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Oil plunges ahead of Trump's decision on Iran

Updated May 08, 2018

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A woman walks her dog past an anti-US mural painted on the wall of the former US Embassy in Tehran, Iran. —AP
A woman walks her dog past an anti-US mural painted on the wall of the former US Embassy in Tehran, Iran. —AP

Oil prices plunged on Tuesday from their highest level since 2014, as investors held their breath for a decision from US President Donald Trump on Iran's nuclear deal.

Many analysts expected Trump not to walk away from the Iran deal without offering any compromise, a hope that dragged oil prices down by around $2.00 on the benchmark WTI index and just a little less on Brent.

But some experts were more pessimistic, leading prices to resist any further falls.

World stocks including the US' were down, meanwhile, as the dollar climbed, with Jasper Lawler at the London Capital Group writing: “It looks like King dollar is back.”

Wall Street stocks fell in early trading on Tuesday, pulling back after two upbeat sessions ahead of a major US announcement on Iran policy.

About 15 minutes into trading, the Dow Jones Industrial Average shed 0.2 percent to 24,304.78.

The broad-based S&P 500 lost 0.3 percent to 2,666.04, and the tech-rich Nasdaq Composite also declined 0.3 percent to 7,246.96.

Speculation he will withdraw the US from the deal fueled petroleum-linked equities and oil prices, which closed on Monday above $70 a barrel in New York for the first time since late 2014.

But petroleum-linked shares were mixed early on Tuesday and oil prices were down, suggesting to some analysts that investors were repositioning after having already bet that Trump will exit the deal.

Also read: What is the Iran atomic deal and why is it being targeted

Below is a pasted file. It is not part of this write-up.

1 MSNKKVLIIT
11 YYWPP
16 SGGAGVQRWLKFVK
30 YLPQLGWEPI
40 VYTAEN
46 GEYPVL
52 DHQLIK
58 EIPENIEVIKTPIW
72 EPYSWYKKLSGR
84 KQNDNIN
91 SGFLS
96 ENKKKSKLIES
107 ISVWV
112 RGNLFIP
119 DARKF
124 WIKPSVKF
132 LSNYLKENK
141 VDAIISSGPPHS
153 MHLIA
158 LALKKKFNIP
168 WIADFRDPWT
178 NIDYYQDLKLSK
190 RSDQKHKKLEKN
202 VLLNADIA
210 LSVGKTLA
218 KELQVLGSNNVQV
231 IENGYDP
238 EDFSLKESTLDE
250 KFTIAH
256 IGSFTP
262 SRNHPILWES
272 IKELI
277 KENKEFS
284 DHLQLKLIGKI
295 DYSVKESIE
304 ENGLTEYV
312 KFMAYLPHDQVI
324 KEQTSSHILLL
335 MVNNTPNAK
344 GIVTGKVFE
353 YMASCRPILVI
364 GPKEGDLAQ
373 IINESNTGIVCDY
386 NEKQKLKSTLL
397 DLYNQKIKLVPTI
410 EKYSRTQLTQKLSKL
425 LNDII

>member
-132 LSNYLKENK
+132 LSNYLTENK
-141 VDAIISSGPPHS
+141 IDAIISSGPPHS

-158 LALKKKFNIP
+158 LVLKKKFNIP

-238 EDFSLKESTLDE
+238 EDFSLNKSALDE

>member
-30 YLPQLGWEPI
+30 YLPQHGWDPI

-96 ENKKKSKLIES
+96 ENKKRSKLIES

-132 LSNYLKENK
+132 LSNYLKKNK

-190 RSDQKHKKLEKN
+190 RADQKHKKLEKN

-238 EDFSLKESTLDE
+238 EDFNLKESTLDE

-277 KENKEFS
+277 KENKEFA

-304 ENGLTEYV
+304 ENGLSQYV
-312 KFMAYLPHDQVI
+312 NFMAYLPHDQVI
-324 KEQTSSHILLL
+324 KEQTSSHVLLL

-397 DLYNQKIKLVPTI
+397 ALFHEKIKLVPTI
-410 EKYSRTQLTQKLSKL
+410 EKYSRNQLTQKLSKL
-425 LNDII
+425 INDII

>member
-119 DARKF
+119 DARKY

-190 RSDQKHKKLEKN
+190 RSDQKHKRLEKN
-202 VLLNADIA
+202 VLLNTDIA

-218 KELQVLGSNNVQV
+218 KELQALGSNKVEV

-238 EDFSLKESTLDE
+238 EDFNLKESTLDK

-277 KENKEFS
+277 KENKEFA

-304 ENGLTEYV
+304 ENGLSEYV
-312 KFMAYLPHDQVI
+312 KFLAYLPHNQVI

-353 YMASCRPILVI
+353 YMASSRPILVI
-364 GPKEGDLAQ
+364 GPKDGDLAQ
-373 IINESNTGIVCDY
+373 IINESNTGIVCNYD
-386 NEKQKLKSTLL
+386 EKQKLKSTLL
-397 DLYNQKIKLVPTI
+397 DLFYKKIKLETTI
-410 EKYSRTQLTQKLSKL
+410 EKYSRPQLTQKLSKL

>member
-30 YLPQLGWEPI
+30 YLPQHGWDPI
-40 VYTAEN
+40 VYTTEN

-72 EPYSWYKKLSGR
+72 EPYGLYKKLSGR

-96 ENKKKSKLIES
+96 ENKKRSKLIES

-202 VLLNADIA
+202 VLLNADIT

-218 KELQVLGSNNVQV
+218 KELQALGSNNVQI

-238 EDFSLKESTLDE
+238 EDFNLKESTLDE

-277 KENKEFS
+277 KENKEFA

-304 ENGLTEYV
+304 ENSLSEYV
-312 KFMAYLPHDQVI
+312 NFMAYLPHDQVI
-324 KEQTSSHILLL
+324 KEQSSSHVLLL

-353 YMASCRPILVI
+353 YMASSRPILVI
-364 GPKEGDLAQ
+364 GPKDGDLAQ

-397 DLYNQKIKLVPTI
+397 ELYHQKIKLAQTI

Shares of 21st Century Fox jumped 2.9 percent following reports cable provider Comcast is lining up financing for a possible bid for key Fox assets.

That would challenge an existing deal between Disney and Fox.

Dow member Disney, which reports earnings later on Tuesday, was down 0.3 percent, while Comcast fell 1.6 percent.

Citigroup jumped 2.3 percent following news activist fund ValueAct Capital Management built a $1.2 billion stake in the bank.

Hertz slumped 10.7 percent after the car-rental company reported a loss of $202 million in the first quarter.

Decision Day

The US president is due at 1800 GMT to announce whether or not to tear up an agreement with Tehran and reimpose painful sanctions that could cut off crude supplies.

“Decision Day for President Donald Trump and the Iran nuclear deal saw oil prices pulling back further from 3.5-year highs as signs that the US may consent to a 'fudge' proposal that's been the subject of furious diplomatic activity for weeks,” noted Ken Odeluga, market analyst at City Index trading group.

Despite being urged by world leaders to honour it, investors fear he will refuse to preserve the 2015 pact, fanning fears of fresh turmoil in the already tinderbox Middle East.

According to the New York Times, Trump told French President Emmanuel Macron on Tuesday he is planning to announce the US' withdrawal from the deal.

Fears of a pullout — along with an output cap by Russia and the OPEC cartel, rising US demand and an improving world economy — had helped send the price of oil to highs not seen since late 2014, though profit-taking saw both main contracts retreat on Tuesday.

High-stakes 'brinkmanship'

Iran has said Washington will regret it “like never before” if Trump walks away from the deal.

Since his election Trump has repeatedly criticised OPEC and Russia over a deal sealed in 2016 that has boosted the price of oil following a slump brought about by a global oil glut.

But now, according to XTB chief market analyst David Cheetham, the price of oil may soar to $80 a barrel “in the not too distant future if the Iranian deal is terminated and sanctions reimposed”.

Cheetham warned that, should sanctions be reintroduced, the impact on the market would far outweigh the effect on prices of the OPEC-Russia deal.

However, for all of Trump's bombastic rhetoric on the Iran deal, Cheetham said the US may eventually have to toe a more diplomatic line.

“In a similar vein to the approach adopted with the steel and aluminium tariffs, the president is likely engaging in a game of brinkmanship to achieve his desired outcome,” Cheetham wrote. “However the stakes here are far higher!”